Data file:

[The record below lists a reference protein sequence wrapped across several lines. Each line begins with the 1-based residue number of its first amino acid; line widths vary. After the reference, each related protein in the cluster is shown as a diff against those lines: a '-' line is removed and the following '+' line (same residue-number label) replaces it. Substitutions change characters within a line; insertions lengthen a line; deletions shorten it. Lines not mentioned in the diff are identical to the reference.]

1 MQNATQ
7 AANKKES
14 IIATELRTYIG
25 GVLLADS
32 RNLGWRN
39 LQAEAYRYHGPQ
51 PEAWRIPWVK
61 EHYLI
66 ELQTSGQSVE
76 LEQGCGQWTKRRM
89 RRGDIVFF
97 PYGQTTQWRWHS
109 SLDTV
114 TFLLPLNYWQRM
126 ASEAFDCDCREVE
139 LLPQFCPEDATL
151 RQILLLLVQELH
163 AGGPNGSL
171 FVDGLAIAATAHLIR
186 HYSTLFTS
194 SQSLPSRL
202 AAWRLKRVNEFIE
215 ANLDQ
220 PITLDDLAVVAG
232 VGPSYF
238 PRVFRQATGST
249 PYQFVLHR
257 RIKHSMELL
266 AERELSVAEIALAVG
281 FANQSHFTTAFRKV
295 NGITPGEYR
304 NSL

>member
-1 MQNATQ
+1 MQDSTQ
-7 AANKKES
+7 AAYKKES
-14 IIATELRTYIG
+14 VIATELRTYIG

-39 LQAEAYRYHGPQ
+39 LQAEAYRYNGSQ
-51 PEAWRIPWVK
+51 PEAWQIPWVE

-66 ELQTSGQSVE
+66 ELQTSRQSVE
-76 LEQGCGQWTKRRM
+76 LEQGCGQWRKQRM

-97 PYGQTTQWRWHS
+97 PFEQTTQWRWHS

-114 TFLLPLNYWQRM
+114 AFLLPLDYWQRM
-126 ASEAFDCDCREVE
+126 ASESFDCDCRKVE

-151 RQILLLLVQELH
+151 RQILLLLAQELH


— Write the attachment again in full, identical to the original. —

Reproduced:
[The record below lists a reference protein sequence wrapped across several lines. Each line begins with the 1-based residue number of its first amino acid; line widths vary. After the reference, each related protein in the cluster is shown as a diff against those lines: a '-' line is removed and the following '+' line (same residue-number label) replaces it. Substitutions change characters within a line; insertions lengthen a line; deletions shorten it. Lines not mentioned in the diff are identical to the reference.]

1 MQNATQ
7 AANKKES
14 IIATELRTYIG
25 GVLLADS
32 RNLGWRN
39 LQAEAYRYHGPQ
51 PEAWRIPWVK
61 EHYLI
66 ELQTSGQSVE
76 LEQGCGQWTKRRM
89 RRGDIVFF
97 PYGQTTQWRWHS
109 SLDTV
114 TFLLPLNYWQRM
126 ASEAFDCDCREVE
139 LLPQFCPEDATL
151 RQILLLLVQELH
163 AGGPNGSL
171 FVDGLAIAATAHLIR
186 HYSTLFTS
194 SQSLPSRL
202 AAWRLKRVNEFIE
215 ANLDQ
220 PITLDDLAVVAG
232 VGPSYF
238 PRVFRQATGST
249 PYQFVLHR
257 RIKHSMELL
266 AERELSVAEIALAVG
281 FANQSHFTTAFRKV
295 NGITPGEYR
304 NSL

>member
-1 MQNATQ
+1 MQDSTQ
-7 AANKKES
+7 AAYKKES
-14 IIATELRTYIG
+14 VIATELRTYIG

-39 LQAEAYRYHGPQ
+39 LQAEAYRYNGSQ
-51 PEAWRIPWVK
+51 PEAWQIPWVE

-66 ELQTSGQSVE
+66 ELQTSRQSVE
-76 LEQGCGQWTKRRM
+76 LEQGCGQWRKQRM

-97 PYGQTTQWRWHS
+97 PFEQTTQWRWHS

-114 TFLLPLNYWQRM
+114 AFLLPLDYWQRM
-126 ASEAFDCDCREVE
+126 ASESFDCDCRKVE

-151 RQILLLLVQELH
+151 RQILLLLAQELH